– Lay down consistent national standards so that disabled people can navigate, learn and independently use such schemes anywhere in the country.

– Be clear that safety and usability requirements, such as controlled crossings and kerbs are not optional;

– Provide details on how the requirements of the public sector equality duty and the duty to make reasonable adjustments apply to the design and implementation of such schemes.

Many people who have not visited Kirkintilloch or have never encountered a Shared Space Scheme, may be unfamiliar with the concept and the reality.

This is a link to a you tube video:

It was published on the 2nd August 2017 and is called – One woman’s problems amidst the Preston traffic. Ironically it was this scheme in Preston which was praised by East Dunbartonshire Council on 30th April 2015 prior to the vote to install a similar scheme in Kirkintilloch.

The Seminar Report brings clarity and a common sense approach to a problem which has blighted the lives of many people in the country, however there is still much to achieve, particularly with regard to visually impaired, disabled and elderly pedestrians having to cross cycle lanes in order to get to and from bus stops. This is obviously a barrier to accessing public transport for many people, however this is the situation facing pedestrians in Bearsden, Milngavie and elsewhere. Many thousands of people in Glasgow will be similarly affected if current proposals go ahead, this is clearly unacceptable and must be urgently addressed.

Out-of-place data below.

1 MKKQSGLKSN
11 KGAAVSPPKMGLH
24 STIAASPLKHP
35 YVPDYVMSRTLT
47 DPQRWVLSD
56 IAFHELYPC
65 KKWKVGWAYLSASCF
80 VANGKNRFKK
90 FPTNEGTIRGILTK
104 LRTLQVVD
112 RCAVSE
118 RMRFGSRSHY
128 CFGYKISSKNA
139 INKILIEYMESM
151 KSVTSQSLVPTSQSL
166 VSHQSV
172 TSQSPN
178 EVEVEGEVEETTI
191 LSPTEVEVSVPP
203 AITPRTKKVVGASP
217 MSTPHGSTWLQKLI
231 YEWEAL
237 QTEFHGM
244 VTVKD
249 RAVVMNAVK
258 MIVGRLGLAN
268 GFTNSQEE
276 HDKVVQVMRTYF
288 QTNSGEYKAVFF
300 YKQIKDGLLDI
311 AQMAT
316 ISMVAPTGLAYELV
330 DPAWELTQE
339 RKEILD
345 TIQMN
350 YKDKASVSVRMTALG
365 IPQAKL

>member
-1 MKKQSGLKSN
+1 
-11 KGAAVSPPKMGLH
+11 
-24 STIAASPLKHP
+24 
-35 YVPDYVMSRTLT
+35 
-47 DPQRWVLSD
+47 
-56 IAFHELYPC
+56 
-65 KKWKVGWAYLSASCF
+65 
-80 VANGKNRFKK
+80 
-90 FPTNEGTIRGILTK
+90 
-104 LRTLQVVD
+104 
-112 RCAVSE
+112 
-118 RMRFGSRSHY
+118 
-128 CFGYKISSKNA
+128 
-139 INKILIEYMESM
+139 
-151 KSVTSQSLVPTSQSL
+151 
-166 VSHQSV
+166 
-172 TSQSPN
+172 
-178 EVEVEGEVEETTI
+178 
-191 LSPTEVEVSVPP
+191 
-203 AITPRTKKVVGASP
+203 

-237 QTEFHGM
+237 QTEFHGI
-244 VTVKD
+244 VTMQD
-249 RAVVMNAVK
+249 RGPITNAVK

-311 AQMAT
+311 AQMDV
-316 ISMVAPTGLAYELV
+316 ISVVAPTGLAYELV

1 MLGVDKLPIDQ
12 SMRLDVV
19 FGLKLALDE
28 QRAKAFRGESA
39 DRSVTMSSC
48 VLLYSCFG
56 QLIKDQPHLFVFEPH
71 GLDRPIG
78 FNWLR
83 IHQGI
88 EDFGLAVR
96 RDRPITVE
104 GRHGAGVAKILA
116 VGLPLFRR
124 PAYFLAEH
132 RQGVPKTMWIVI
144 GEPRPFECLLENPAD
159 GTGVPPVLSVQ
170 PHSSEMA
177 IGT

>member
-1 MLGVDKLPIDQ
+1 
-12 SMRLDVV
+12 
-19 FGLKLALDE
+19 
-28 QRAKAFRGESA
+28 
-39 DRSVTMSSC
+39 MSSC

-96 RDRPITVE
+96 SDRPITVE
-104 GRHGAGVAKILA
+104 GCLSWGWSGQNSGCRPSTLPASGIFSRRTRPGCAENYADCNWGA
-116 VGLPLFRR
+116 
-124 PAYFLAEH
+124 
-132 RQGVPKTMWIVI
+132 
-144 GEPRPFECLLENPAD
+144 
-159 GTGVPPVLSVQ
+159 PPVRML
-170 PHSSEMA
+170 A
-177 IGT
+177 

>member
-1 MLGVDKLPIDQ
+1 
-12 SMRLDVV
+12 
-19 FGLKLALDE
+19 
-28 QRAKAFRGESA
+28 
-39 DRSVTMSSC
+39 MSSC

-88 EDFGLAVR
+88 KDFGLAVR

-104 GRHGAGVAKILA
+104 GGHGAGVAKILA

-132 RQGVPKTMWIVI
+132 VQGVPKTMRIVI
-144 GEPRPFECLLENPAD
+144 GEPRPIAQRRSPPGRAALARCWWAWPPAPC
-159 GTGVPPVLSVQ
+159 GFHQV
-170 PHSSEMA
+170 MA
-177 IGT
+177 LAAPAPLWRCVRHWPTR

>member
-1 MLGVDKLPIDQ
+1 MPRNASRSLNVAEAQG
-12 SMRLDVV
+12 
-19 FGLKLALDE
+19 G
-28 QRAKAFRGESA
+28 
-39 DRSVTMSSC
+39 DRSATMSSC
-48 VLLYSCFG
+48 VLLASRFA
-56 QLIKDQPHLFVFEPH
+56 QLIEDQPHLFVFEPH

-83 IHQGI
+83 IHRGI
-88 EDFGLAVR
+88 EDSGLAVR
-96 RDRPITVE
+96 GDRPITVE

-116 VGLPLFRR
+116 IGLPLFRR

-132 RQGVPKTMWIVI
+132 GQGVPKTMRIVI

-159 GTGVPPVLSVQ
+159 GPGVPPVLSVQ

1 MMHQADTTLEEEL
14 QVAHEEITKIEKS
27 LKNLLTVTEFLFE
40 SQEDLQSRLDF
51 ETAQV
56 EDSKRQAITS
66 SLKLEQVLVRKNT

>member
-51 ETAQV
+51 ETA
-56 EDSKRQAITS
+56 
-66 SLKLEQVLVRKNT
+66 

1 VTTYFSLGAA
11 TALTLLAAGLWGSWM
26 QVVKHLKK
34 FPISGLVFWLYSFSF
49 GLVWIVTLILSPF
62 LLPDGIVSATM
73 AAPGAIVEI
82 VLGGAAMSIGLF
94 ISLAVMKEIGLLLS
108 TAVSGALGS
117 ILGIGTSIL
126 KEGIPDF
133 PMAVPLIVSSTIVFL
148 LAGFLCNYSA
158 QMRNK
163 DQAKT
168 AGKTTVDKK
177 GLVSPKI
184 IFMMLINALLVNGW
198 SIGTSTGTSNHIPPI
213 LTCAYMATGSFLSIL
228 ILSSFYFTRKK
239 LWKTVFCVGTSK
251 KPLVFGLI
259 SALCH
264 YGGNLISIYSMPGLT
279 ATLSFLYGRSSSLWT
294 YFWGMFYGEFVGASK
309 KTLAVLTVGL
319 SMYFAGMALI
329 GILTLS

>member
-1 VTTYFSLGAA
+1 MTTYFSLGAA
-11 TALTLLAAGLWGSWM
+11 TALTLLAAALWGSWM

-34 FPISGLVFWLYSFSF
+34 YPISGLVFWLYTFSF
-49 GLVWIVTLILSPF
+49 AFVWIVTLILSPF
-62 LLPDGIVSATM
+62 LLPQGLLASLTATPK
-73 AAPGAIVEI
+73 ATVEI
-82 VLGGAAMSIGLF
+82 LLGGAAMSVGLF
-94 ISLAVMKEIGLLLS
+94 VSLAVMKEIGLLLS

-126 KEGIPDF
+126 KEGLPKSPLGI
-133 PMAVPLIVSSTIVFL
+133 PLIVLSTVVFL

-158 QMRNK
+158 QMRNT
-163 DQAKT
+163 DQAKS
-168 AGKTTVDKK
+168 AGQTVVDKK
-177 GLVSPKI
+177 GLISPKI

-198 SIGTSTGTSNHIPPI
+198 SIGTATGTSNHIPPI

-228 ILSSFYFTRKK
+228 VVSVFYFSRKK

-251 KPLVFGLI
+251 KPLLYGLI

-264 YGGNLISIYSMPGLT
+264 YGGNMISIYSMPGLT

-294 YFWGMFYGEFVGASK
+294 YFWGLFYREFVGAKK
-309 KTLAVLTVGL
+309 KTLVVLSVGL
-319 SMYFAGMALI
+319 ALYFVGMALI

This Seminar Report is a significant breakthrough and hopefully a turning point in our fight against Shared Space schemes throughout the country. We are grateful to the Women and Equality Committee for laying the foundation for this Seminar outcome. I will be writing to the Scottish Transport Minister asking him to urgently adopt the recommendations in this report and call an immediate halt to any scheme currently under construction or consideration by any Local Authority.

This outcome has been achieved with the help and determination of many people, the Petition with over 3500 signatures, was compiled by friends and colleagues of East Dunbartonshire Visually Impaired Peoples Forum (EDVIP), who accompanied me to the Scottish Parliament to lodge the Petition. I have been supported throughout this campaign by the overwhelming majority of people in the local community. Through the Parliamentary Petitions Committee and this report, their voices have at last been heard. This ruling sends a clear message to Councils, Sustrans, Living Streets and other organisations that discrimination and exclusion is unacceptable and the rights of the disabled must be upheld and respected.

I now call on Councils throughout Scotland to implement the measures highlighted in this report. The people of Kirkintilloch demand that Councillors of all parties in East Dunbartonshire Council, abandon their current political posturing and points scoring, in order that they can work together to transform Kirkintilloch town centre, from the horrendous shambles left by Sustrans and the previous Council administration, into a safe, accessible, vibrant and commercially viable town centre once again.

Sandy Taylor

Chairman. EDVIP


Please email Sandy if you wish a copy of the report.